Following are a set of quotations that I have assembled concerning the oceans and reflecting society's changing views of the marine environment. I cannot imagine a modern poet seeing the ocean as "The blue, the fresh, the ever free!", as did Bryan Procter (as Barry Cornwall) in the late 1830s, nor a scientist now referring to the sea as "a conservator of wastes and a reservoir of food," as was stated in a 1917 government report (below). Still, few members of today's public realize how dire the situation seems to have become, indicated in some of the last quotations from well-respected marine scientists near the end of the twentieth century and the beginning of the new millenium. The Shifting Baselines quotation near the end is from a website that opened in early 2003, written by a group of prominent marine biologists, as the present choice of communication to the masses - seeking to inform the public that things are not well and that it is going to take resolution and action by all of us to fix it.
The quotations are offered in chronological order:
Illimitable ocean without bound,
Without dimension, where length, breadth, and highth
And time and place are lost
-- John Milton excerpt from "Paradise Lost" 1667
“Animals living in the waters, especially the sea waters . . .
are protected from the destruction of their species by man.
Their multiplication is so rapid and their means of evading
pursuit or traps is so great, that there is no likelihood of his
being able to destroy the entire species of any of these animals.”
-- Jean-Baptiste Lamarck, 1809
Roll on, thou deep and dark blue Ocean -- roll!
Ten thousand fleets sweep over thee in vain;
Man marks the earth with ruin -- his control
Stops with the shore.
The sea! the sea! the open sea!
The blue, the fresh, the ever free!
To me the sea is a continual miracle;
The fishes that swim--the rocks--the motion of the
waves--the ships, with men in them,
What stranger miracles are there?
-- Walt Whitman excerpt from "Miracles" 1856
"Any tendency to over-fishing will meet with its natural check in the diminution
of the supply ... this check will always come into operation long before anything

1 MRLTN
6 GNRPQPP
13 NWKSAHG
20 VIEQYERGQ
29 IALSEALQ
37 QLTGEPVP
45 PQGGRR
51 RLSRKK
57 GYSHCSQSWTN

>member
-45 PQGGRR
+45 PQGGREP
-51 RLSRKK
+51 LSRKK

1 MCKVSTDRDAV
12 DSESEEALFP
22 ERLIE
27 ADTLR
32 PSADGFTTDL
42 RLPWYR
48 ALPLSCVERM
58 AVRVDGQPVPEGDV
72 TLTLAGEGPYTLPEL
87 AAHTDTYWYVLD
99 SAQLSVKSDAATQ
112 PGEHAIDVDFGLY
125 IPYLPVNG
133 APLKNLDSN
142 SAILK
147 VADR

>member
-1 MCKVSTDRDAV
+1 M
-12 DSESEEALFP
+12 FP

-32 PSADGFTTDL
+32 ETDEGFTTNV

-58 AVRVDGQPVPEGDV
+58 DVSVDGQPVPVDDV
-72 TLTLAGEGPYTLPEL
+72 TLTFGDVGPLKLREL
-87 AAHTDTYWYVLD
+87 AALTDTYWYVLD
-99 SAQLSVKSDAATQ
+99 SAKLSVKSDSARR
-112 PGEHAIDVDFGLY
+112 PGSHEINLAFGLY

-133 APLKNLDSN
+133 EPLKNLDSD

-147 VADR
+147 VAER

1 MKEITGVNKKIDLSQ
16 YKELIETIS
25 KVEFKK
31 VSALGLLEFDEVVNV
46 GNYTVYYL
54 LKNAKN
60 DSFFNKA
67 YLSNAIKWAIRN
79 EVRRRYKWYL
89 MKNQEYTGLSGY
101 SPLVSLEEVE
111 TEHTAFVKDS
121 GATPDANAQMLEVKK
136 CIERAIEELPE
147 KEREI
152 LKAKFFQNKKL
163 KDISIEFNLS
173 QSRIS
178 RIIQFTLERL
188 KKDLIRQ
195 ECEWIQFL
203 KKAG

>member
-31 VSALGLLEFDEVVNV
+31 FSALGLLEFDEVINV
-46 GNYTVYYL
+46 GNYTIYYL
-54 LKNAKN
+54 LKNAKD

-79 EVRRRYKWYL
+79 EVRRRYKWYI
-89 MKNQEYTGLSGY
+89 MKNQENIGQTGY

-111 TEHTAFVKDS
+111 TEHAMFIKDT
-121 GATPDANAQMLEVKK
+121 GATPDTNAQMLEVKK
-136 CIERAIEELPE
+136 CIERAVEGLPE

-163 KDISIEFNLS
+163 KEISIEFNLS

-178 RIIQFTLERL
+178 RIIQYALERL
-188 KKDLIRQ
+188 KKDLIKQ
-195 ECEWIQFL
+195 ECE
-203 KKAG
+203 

like permanent exhaustion has occurred."
-- Thomas Huxley, 1883 address to the International Fisheries Exhibition in London
"The Sea as a Conservator of Wastes and a Reservoir of Food"
-- Title of a Smithsonian Institution Annual Report for 1917 by H. F. Moore
There is the life of the plankton in almost endless variety; there are the
many kinds of fish, both surface and bottom living; there are the hosts of
different invertebrate creatures on the sea-floor; and there are those almost
grotesque forms of pelagic life in the oceans depths. Then there are the
squids and cuttlefish, and the porpoises, dolphins and great whales.
It was during and after the Second World War that the great expansion
[in oceanography], which is still going on, began. The realization by governments
of the importance of marine problems and their readiness to make money available
for research, the growth in the number of scientists at work and the increasing
sophistication of scientific equipment, have made it feasible to study the ocean
on a scale and to a degree of complexity never attempted and never possible before.
... As man increasingly overcrowds and exploits his tiny planet, the significance of
the oceans which cover seven tenths of its surface have suddenly become apparent.
[It is] immoral to damage needlessly a remote and largely unknown
assemblage of organisms -- even if they are out-of-sight, out-of-mind,